MANY dogs need strong relationships to navigate valued resources successfully. For those of you not familiar, resources for dogs include things like food, toys, treats, chews, locations (especially sleeping locations), people, and even water. This mistake has been the NUMBER ONE source of behavioral issues in my clients experiencing dog-dog aggression. It’s particularly prevalent in young puppies added to existing multi dog households of 2 or 3 existing dogs. I’ve had 11-16 week olds actively resource guarding EVERY resource on that list. Those pressures of feeling like they’re competing for everything they want is the fastest way to create a defensive puppy. So be aware of resources in your home. Supervise your dogs when they are available. I want you to ASSUME there will be aggression until proven otherwise.
The other place I see mistakes being made with resources is feeding dogs in the same space without barriers and where they can see each other. Let me break this down for you in human terms.
The Nightmare Restaurant:
Imagine you went to a restaurant and at this restaurant they have decided that everyone gets randomly paired off to sit at a table with a complete stranger. It already sounds delightful right? Well it gets better. Your stranger has a habit of creeping closer to you in the booth and grabbing your food right off your plate. Maybe the first time you give a polite request for the person to stop but this person, they just keep going. Now you’re getting really angry. Perhaps some of you ask for a new table and you’re denied. Others might leave the restaurant altogether. Then there are those of you who are REALLY hungry, you might yell, or slap the person’s hand, or even throw a punch if this behavior keeps going. Isn’t it much nicer to eat at a restaurant where you get to sit at your very own table and eat your food in peace?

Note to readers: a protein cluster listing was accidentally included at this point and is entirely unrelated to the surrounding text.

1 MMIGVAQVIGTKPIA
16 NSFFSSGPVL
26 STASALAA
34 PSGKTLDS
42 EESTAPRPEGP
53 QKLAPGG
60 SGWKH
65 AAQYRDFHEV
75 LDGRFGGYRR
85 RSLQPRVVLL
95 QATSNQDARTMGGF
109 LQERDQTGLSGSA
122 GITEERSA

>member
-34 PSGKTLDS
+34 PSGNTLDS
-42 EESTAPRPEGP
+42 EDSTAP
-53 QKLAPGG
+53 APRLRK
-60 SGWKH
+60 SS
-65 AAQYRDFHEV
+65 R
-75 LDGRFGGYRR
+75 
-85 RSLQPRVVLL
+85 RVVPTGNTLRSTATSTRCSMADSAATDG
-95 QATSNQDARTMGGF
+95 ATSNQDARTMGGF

When you take dogs who are new to each other and free feed them out of bowls that stay down all day or throw their bowls down on the floor in the same room without barriers you’re potentially throwing your dogs into that nightmare restaurant. Most dogs aren’t going to leave their food and they’re not going to be able to ask you for a new table with words. This leaves them with the tools nature gave them to defend their food. Things like barking, freezing, hard stares, growling, and even biting. They’re the dog equivalents of our yelling, slapping a hand away, or punching. Things that might have felt understandable if you were in that restaurant scenario, but maybe a little less forgivable when your dogs are doing it.
Avoid conflict. Sit your dogs at their own tables without any pressure from another dog. Let the dogs eat in their own space, out of sight of other dogs, with no way of being disturbed or approached. It’s the polite thing to do. Later on when the dogs know each other better, they might be able to eat in the same room successfully but right now, it’s just not worth the risk. Two of my dogs have been together for over 8 years, and they eat their meals, spaced 10 ft apart in the same room without intervention, but they didn’t start that way. And sometimes you just choose to never find out if it’s possible, like with my much younger dog who happily eats dinner in his crate, alone. If it’s not broken, why fix it?